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0 out of 50 out of 50 out of 50 out of 50 out of 5 0.00 (0 ratings) (rate this audio book) Author: Tom Rachman Narrator: Penelope Rawlins Publisher: Penguin Random House Format: Unabridged Audiobook Delivery: Instant Download Audio Length: Release Date:
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For fans of Jennifer Egan, Dave Eggers, and Donna Tartt comes a brilliant, intricately woven novel about a young woman trying to piece together the puzzle of her mysterious childhood, from New York Times bestselling author Tom Rachman, author of The Imperfectionists, one of the most critically acclaimed fiction debuts in years.

Tooly Zylberberg, the American owner of an isolated bookshop in the Welsh countryside, conducts a life full of reading … but with few human beings. Books are safer than people, who might ask awkward questions about her life. She prefers never to mention the strange events of her youth, which mystify and worry her still.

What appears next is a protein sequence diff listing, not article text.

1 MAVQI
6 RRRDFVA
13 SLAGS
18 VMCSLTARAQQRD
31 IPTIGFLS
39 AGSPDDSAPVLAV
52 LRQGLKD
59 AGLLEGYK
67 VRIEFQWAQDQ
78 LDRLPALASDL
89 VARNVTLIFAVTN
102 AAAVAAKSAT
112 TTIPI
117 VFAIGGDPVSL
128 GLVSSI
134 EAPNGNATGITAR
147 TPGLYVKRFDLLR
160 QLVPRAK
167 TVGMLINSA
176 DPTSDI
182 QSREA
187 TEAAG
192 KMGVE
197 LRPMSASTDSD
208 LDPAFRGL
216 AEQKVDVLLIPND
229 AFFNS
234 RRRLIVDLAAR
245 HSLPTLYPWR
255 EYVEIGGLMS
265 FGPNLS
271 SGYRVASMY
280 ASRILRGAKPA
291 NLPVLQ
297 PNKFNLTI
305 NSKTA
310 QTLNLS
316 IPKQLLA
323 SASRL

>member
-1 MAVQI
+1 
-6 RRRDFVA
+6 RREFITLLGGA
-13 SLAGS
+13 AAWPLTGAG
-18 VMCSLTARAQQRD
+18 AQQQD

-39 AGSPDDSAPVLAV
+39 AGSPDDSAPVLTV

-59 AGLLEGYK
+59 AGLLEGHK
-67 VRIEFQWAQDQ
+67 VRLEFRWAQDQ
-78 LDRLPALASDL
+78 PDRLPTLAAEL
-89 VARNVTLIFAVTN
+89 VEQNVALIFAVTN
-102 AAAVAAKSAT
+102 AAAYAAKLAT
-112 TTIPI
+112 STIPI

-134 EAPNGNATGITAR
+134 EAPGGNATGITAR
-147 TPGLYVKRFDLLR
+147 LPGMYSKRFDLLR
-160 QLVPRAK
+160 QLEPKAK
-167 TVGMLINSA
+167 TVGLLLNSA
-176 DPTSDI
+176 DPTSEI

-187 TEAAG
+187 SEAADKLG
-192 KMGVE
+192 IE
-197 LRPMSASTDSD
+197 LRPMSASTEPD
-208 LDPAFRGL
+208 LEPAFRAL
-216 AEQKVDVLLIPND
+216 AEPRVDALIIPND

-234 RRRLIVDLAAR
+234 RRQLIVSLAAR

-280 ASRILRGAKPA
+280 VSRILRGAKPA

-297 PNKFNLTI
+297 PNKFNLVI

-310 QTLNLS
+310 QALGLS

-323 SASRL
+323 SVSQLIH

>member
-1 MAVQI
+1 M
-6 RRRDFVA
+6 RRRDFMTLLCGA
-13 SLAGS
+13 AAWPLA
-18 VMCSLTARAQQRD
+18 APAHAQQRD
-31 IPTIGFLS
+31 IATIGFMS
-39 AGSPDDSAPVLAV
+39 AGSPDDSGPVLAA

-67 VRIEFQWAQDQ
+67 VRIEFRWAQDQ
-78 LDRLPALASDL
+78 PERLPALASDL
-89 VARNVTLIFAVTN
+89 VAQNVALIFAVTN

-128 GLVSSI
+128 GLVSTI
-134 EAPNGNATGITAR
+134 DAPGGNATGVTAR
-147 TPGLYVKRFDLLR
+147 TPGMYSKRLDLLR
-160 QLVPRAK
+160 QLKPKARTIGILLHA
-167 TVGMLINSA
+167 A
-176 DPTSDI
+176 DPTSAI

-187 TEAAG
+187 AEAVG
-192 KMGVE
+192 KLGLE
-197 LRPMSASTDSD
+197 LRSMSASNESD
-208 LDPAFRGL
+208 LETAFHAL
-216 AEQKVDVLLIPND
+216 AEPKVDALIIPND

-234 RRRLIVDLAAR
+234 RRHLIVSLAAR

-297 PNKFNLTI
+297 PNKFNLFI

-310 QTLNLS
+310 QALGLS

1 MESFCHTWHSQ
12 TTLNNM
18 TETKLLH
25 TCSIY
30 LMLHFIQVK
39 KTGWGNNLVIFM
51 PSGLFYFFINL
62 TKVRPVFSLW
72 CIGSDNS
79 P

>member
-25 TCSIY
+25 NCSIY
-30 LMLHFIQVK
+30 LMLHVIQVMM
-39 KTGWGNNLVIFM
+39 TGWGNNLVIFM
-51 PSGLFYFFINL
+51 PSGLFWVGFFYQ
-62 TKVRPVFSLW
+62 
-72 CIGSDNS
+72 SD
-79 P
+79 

Taken from home as a girl, Tooly found herself spirited away by a group of seductive outsiders, implicated in capers from Asia to Europe to the United States. But who were her abductors? Why did they take her? What did they really want? There was Humphrey, the curmudgeonly Russian with a passion for books; there was the charming but tempestuous Sarah; and there was Venn, the charismatic leader whose worldview transformed Tooly forever. Until, quite suddenly, he vanished.

Years later, Tooly believes she will never know the true story of her own life. Then startling news arrives from a long-lost boyfriend, raising old mysteries and propelling her on a quest around the world in search for answers.

Tom Rachman—an author celebrated for humanity, humor, and wonderful characters—has produced a stunning novel that reveals the tale not just of one woman but of the past quarter-century as well, from the end of the Cold War to the dominance of American empire to the digital revolution of today. Leaping between decades, from Bangkok to Brooklyn, this breathtaking book will confirm Rachman’s reputation as one of the most exciting young writers we have.

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Quotes & Awards

  • Ingenious . . . [Tom] Rachman needs only a few well-drawn characters to fill a large canvas and an impressive swath of history. Janet Maslin, The New York Times
  • A superb follow-up to 2010’s The Imperfectionists . . . ambitious and engaging. The Seattle Times